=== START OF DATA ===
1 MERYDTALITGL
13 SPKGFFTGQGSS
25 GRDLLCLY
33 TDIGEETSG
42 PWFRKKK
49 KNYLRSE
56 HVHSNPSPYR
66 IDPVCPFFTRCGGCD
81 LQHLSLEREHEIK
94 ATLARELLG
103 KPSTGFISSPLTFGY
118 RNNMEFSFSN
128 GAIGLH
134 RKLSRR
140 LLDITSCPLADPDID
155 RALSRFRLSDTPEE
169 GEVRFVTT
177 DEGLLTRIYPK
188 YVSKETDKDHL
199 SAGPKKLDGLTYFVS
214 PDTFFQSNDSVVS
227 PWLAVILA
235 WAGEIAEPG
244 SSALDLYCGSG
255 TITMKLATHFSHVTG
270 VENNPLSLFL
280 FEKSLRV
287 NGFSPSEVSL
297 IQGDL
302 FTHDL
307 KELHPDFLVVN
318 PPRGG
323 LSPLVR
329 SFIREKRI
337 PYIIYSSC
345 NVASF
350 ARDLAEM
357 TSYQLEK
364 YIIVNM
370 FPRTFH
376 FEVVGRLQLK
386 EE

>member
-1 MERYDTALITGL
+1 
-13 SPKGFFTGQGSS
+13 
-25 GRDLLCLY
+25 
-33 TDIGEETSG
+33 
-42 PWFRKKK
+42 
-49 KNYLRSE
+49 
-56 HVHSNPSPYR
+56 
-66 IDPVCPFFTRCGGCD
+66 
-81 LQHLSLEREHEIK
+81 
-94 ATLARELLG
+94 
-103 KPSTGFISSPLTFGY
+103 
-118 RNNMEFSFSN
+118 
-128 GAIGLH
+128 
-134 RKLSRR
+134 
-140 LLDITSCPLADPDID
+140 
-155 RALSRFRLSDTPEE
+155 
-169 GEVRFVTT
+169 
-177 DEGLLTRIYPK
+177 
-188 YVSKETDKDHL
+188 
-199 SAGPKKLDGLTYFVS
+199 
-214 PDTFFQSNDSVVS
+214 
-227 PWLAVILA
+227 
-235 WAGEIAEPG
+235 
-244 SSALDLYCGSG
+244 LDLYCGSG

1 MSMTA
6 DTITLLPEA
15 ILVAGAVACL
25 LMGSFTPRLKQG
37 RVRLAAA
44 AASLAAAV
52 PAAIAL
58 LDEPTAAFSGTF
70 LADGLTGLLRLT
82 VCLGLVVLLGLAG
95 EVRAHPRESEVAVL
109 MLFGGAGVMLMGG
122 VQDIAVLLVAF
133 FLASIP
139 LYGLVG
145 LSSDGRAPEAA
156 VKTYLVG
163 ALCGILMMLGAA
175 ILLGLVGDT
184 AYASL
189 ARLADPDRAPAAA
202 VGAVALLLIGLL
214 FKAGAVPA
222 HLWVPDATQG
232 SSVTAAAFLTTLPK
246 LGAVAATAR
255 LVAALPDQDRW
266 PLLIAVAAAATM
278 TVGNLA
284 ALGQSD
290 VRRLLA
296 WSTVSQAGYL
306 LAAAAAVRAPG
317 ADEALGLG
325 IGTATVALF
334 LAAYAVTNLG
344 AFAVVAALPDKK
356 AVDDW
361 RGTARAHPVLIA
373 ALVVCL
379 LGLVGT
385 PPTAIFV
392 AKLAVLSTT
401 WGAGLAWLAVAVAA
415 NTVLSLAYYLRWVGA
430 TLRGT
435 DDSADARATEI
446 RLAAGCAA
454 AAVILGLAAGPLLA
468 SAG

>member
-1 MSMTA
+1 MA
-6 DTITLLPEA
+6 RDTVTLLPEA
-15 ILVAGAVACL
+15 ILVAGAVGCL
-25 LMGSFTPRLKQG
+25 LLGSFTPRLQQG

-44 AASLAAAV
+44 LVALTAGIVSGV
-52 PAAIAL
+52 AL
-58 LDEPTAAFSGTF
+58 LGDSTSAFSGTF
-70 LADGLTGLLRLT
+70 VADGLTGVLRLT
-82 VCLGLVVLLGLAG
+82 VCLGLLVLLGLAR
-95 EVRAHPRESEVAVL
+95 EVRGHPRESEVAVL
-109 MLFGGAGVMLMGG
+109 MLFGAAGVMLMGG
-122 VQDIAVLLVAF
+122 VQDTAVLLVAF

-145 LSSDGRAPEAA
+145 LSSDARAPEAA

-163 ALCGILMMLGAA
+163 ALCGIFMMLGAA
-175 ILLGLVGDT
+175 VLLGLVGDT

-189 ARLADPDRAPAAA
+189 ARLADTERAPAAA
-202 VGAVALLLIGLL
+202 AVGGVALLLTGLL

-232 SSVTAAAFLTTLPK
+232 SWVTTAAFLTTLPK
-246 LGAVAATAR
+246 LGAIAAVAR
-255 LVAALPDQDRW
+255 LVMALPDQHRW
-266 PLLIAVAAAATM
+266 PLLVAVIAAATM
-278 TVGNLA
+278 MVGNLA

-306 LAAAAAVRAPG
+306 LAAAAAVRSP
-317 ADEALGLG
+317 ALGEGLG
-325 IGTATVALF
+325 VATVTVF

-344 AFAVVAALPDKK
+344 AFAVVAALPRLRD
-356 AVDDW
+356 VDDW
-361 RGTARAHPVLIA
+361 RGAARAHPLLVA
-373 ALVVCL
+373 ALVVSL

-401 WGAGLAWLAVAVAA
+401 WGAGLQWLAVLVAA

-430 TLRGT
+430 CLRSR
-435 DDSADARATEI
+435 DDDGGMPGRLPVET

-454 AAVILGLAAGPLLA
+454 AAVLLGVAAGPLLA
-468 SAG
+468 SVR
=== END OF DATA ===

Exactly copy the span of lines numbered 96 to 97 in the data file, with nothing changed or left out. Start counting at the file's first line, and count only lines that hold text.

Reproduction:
37 RVRLAAA
44 AASLAAAV